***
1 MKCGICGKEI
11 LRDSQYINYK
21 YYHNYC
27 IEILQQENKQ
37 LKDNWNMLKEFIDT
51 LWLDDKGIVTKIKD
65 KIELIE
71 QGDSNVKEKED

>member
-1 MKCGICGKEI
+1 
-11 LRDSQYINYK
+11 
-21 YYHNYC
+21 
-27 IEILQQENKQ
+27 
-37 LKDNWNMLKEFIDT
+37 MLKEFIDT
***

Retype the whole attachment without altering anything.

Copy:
1 MKCGICGKEI
11 LRDSQYINYK
21 YYHNYC
27 IEILQQENKQ
37 LKDNWNMLKEFIDT
51 LWLDDKGIVTKIKD
65 KIELIE
71 QGDSNVKEKED

>member
-1 MKCGICGKEI
+1 
-11 LRDSQYINYK
+11 
-21 YYHNYC
+21 
-27 IEILQQENKQ
+27 
-37 LKDNWNMLKEFIDT
+37 MLKEFIDT